We dunned rummagin’ but defnitly no zoomies…

 

See, we cuds be runnin' wild but we#z eva so gud...

See, we cuds be runnin’ wild but we’z eva so gud…

 

Ollie and Herbie dunned lookin' wif us - they neva duz lookin' - they'z sofa boyz....

Ollie and Herbie dunned lookin’ wif us – they neva duz lookin’ – they’z sofa boyz….

 

Mumi Sue woz zorstid too - but that sofa iz not big enuff for two zorstid hounds and a zorstid mumi....

Mumi Sue woz zorstid too – but that sofa iz not big enuff for two zorstid hounds and a zorstid mumi….

 

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Boat Blog: The Odyssey 2015 – Day 27

Posted by indigodream on 12 October, 2015

Rewind to Monday 31st August

Church to Johnson’s Hill Bottom Lock

The L & L changes its character here, but there are still views to be enjoyed...

The L & L changes its character here, but there are still views to be enjoyed…

We had a relaxed start to the day and set off at 10am-ish. The hounds were totally flat out after their busy day yesterday – as always, they over-do the zoomies at the start of the holiday then snooze through the rest 🙂

There a long lock-free pound here, so Richard took the helm while I pottered around inside. It was another lovely day and we soon passed the halfway point of the Leeds and Liverpool Canal – no mean feat as this is the “longest single canal built by a single company”. We were a bit sad to reach the halfway point – we’ve thoroughly enjoyed this canal and were not in a rush for it to be over.

The western half of the canal is arguably less rural, but has an interesting mix of old and new industrial, which is fascinating. We kept moving today, but we liked the look of the Wharf pub, set in a converted trans-shipment warehouse.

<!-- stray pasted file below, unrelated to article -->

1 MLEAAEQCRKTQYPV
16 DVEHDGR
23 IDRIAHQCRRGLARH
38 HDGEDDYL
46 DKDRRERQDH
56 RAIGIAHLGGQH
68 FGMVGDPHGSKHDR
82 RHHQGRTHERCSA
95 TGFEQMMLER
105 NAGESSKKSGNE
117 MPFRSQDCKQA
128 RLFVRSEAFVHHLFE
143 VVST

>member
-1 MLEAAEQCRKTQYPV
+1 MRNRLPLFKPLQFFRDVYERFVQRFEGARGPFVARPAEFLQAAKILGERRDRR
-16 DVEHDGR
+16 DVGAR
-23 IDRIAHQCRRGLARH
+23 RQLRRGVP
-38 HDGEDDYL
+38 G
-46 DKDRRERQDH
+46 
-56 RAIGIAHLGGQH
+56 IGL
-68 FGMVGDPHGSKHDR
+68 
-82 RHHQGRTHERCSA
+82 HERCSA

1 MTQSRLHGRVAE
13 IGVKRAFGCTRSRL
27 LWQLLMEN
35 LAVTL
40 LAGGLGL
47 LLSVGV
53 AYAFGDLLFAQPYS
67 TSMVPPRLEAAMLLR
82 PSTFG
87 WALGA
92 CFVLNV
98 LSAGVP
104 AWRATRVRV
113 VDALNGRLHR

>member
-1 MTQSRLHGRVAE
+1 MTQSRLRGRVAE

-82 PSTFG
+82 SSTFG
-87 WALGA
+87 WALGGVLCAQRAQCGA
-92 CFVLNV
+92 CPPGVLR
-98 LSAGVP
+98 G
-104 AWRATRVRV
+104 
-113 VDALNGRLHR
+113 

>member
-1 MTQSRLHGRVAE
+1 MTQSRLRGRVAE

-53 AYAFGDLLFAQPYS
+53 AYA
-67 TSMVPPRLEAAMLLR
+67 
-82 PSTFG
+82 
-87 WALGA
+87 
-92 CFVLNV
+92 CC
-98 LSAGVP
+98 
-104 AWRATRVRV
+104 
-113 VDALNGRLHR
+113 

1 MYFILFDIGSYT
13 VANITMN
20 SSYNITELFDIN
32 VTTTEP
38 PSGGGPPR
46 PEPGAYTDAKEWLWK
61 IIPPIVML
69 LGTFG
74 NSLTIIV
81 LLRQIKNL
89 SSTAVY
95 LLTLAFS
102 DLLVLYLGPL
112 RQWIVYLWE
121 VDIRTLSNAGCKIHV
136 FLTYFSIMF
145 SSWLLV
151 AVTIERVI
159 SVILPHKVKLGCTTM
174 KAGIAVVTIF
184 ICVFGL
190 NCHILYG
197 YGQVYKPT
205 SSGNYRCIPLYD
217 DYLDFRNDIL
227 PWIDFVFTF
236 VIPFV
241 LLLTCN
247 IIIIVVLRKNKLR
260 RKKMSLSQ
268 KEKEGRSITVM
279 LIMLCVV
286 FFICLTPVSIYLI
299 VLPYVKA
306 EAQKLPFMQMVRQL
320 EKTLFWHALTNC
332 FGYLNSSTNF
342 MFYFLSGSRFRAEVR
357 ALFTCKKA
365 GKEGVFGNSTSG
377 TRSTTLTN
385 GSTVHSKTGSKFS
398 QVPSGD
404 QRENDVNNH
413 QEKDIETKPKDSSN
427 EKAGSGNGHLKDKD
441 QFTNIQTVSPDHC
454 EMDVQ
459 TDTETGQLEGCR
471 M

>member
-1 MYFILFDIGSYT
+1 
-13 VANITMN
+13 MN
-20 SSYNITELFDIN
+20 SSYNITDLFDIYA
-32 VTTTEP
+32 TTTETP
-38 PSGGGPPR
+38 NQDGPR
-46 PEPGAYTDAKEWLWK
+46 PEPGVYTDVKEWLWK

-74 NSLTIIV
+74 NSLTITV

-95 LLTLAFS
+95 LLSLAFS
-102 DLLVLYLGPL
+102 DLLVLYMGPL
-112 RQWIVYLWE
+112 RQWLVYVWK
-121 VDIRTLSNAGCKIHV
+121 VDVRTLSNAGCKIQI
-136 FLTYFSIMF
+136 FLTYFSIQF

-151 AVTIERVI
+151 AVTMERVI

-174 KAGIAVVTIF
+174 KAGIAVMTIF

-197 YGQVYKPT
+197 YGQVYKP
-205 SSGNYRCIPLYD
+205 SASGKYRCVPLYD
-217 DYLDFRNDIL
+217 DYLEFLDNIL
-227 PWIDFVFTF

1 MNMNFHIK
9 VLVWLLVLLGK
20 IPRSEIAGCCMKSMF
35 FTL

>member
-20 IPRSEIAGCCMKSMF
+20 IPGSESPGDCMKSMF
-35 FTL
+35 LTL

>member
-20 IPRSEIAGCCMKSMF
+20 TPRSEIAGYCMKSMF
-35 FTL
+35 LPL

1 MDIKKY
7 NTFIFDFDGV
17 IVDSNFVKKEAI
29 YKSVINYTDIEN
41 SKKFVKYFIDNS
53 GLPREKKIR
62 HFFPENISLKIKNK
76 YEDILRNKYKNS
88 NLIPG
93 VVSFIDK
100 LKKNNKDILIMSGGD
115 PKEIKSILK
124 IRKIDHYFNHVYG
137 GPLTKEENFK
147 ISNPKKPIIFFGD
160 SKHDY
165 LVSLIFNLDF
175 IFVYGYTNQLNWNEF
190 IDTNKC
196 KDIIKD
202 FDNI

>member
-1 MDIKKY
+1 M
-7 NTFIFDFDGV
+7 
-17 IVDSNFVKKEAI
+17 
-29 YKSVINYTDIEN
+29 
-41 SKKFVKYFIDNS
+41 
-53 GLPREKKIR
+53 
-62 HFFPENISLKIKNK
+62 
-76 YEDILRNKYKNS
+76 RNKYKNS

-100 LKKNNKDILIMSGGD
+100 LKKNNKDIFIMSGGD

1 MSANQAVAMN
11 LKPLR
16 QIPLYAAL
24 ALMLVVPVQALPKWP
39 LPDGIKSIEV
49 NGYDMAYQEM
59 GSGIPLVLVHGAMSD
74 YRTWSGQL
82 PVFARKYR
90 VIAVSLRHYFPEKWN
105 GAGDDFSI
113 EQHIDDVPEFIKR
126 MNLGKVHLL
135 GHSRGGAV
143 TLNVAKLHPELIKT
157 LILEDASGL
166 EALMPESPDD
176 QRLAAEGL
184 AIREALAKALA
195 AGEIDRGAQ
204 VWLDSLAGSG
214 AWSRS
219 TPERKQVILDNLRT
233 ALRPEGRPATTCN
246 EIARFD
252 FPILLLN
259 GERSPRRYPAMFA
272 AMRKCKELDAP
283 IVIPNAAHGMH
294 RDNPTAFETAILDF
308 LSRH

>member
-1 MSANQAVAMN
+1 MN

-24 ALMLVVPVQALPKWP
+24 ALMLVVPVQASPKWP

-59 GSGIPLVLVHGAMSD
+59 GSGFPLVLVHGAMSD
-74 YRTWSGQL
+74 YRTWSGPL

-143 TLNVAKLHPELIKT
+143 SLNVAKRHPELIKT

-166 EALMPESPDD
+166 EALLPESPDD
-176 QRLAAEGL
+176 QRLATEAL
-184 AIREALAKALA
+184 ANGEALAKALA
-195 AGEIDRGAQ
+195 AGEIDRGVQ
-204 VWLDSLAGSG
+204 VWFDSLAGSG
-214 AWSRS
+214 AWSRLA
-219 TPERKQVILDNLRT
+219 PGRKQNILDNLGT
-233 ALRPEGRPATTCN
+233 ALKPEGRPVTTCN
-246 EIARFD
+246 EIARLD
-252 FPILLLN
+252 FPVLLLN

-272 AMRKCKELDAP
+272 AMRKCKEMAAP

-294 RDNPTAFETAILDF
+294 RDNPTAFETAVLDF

I was fascinated by a short section of curved wall by Bridge 103 (Cicely Bridge) with decorative plaques and sculptures – it looked ornamental and was very picturesque. I haven’t found out much about it yet, but I did find this history of the L & L and a guide to the delights of Blackburn, which wasn’t as fearsome (by day at least!) as its reputation suggests….

It's pleasing to the eye, but what is it?

It’s pleasing to the eye, but what is it?

Note: The bridge numbering along the Leeds and Liverpool is surreal – bridges often have a combination of numbers and letters, but the letters are not necessarily in sequence and bridge A, AA and AAA are not uncommon! I guess that’s the challenge of an old canal with about three centuries of infrastructure, some of which then became defunct, demolished, replaced. There’s a history to be read in the landscape here, once you’ve stopped laughing at the anomaly of Bridge 111D being followed by 111A!

The Blackburn Locks take the canal through the city – there are signs warning that the towpath is locked overnight, creating apparently secure moorings for boaters. Despite its reputation, we had a smooth passage down – the hounds had a bobble at the top lock, but thereafter the locks were too close to the road. A young (to my eyes) grandad and his two boys walked down the locks with us – grandad was a rough diamond who was telling us that he’d won a “grandad of the year” award a few years ago after being left to look after his two grandsons by himself. Fair play to him, his grandsons were a chatty pair and were excited to help Richard with the locks.

We liked the look of this place - though I've had no luck in finding out any information and what I thought was a pub might be a caribbean restaurant!

We liked the look of this place – though I’ve had no luck in finding out any information and what I thought was a pub might be a caribbean restaurant!

There is a useful service point between locks 55 and 54 – the waterpoint is set just below lock 55 – it took us a while to spot it, and you need a long hose if your water tank inlet is at the bow (going down the locks). At the time, this was the last “clean” water before we entered the remaining contaminated stretches – luckily the restrictions were totally removed a few days later, but it seemed wise to fill up. Although we tend not to drink water from the boat’s main tank (we refresh drinking water bottles every day or other day), I didn’t want to introduce contaminated water into our main tank. I was concerned that bugs might breed unchecked in the tank and be difficult to get rid of later – Cryptosporidium is killed by boiling but is resistant to chlorine treatment e.g. Milton, at levels that enable you to drink the water afterwards!